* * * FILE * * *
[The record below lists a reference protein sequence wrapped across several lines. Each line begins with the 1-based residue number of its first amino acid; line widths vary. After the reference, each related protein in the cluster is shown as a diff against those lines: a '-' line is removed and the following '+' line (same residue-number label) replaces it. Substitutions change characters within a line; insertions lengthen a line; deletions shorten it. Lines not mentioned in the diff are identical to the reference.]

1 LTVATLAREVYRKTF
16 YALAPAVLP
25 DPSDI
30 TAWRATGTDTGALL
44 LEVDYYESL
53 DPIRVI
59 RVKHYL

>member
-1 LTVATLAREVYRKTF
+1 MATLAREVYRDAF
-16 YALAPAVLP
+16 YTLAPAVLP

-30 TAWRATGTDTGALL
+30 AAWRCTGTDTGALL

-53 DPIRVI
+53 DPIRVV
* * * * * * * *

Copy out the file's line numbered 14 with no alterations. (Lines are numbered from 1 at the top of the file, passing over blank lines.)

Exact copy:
-30 TAWRATGTDTGALL